Sylvain Chauveau

Singular Forms (Sometimes Repeated)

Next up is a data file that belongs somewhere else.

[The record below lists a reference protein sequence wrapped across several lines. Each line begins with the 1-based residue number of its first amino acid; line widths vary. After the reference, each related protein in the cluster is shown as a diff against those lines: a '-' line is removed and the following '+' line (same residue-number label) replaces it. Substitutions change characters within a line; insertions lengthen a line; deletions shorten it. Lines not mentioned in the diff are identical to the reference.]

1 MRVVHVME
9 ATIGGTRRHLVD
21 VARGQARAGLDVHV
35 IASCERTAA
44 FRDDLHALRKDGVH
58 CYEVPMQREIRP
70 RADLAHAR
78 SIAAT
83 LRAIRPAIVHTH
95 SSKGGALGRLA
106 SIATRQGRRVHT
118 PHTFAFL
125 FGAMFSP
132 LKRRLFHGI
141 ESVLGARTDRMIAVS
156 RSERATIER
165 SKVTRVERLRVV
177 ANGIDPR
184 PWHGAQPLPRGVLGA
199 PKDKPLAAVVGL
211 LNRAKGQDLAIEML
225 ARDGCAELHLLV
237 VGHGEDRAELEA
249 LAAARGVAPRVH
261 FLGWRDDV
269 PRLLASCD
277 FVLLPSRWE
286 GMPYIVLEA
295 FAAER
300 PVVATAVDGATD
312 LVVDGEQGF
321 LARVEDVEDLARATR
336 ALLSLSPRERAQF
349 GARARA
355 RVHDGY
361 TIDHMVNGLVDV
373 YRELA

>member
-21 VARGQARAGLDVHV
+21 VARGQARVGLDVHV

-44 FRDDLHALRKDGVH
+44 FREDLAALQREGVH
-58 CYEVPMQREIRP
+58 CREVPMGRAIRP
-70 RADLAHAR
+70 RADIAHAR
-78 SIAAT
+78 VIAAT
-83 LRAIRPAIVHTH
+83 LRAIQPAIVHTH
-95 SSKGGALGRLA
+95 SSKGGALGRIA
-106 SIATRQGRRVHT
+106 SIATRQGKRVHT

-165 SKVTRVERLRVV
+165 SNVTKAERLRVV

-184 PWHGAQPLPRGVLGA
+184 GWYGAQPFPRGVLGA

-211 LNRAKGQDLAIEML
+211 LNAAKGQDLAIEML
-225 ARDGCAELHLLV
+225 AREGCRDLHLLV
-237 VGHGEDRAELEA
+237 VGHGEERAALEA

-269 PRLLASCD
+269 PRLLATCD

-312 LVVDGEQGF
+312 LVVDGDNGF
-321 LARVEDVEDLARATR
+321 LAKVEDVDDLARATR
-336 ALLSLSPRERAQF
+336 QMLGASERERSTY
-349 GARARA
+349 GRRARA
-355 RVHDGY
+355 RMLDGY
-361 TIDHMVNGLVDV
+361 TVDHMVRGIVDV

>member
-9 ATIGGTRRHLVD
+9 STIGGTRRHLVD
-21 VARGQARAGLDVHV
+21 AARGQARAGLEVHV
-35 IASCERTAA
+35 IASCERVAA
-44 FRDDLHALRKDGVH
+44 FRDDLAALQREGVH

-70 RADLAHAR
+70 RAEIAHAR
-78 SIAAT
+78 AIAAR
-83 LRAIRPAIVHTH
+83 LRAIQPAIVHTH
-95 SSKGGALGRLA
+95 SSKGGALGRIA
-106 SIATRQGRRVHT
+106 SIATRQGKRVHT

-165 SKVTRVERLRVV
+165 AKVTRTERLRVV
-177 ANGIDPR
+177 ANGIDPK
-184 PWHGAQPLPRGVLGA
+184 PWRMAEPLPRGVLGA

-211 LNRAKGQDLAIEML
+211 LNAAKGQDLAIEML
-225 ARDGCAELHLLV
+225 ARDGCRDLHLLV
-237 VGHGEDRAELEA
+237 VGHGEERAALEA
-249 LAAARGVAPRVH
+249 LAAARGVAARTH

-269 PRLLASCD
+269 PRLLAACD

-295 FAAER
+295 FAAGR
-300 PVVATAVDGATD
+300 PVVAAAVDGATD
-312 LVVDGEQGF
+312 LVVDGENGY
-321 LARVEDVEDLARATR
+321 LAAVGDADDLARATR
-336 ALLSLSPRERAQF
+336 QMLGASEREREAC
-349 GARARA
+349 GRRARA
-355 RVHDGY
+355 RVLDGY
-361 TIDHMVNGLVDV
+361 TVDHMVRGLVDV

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A long time has passed since micro:mega, the project that first nudged Sylvain Chauveau into the limelight, and it could be argued that all the projects since, all the ground covered, was leading up to this solo album -- that Singular Forms (Sometimes Repeated) was the ineluctable next step. Most probably. And thankfully, for this is one marvelously understated record, 33 minutes of slow, quiet, broken-down songs consisting of simple piano parts, bare-boned electronics, and Chauveau's crooning-intellectual voice, bearing a striking resemblance with David Sylvian's. This album probably couldn't have happened without two earlier stepping stones. The first one was Down to the Bone (2005), Chauveau's tribute to Depeche Mode. That album showed us (and might have shown him, too) how his minimal arrangement stylings could be applied to the song format, and unveiled how seductive a voice the man truly has. Clearly, that project started Chauveau on a different path of experimentation. Four years later came Touching Down Lightly, a highly experimental, highly minimal album consisting of a single 45-minute work of extremely bare-boned piano, where silence weighs more than notes. In between, there was also the electronic EP S. Singular Forms (Sometimes Repeated) seems to synthesize all of that: we get the songs (and they owe a lot, melodically, to Depeche Mode, especially "Show the Clear and Lonely Way" and "A Cloud of Dust"), the nakedness (the piano occasionally drops entirely out of "The Unbroken Line," leaving Chauveau singing a cappella, though as if there still was an accompaniment), and the electronics. The latter aspect is the most troubling; the electronics are not providing textural backgrounds -- they suddenly appear and take center stage, stealing away the piano, starting a rumble, squeaking. They shake up the foundations of the music, introducing discomfort and disarray. However, in that, they are cleverly and sparsely used, and the effect is striking -- ultimately, they add without sidetracking. The seven songs on this short album are deconstructed, stripped of their repetitions, brought down to the essentials of what makes a pop song: a melody, a lyric, a chord structure that doesn't have to be highly emphasized to be understood. The music is not as easy as it sounds, but it is thoroughly entrancing. Chauveau is a hugely talented singer/songwiter; we now have irrefutable proof. Highly recommended.

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